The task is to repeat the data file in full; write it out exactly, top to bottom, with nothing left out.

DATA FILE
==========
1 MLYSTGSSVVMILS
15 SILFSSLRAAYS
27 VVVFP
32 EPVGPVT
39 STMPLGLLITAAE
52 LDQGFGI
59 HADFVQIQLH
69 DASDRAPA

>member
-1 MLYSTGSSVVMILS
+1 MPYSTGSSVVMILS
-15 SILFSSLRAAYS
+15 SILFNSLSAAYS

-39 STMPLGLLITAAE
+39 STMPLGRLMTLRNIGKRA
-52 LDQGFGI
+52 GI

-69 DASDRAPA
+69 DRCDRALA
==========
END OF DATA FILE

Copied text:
1 MLYSTGSSVVMILS
15 SILFSSLRAAYS
27 VVVFP
32 EPVGPVT
39 STMPLGLLITAAE
52 LDQGFGI
59 HADFVQIQLH
69 DASDRAPA

>member
-1 MLYSTGSSVVMILS
+1 MPYSTGSSVVMILS
-15 SILFSSLRAAYS
+15 SILFNSLSAAYS

-39 STMPLGLLITAAE
+39 STMPLGRLMTLRNIGKRA
-52 LDQGFGI
+52 GI

-69 DASDRAPA
+69 DRCDRALA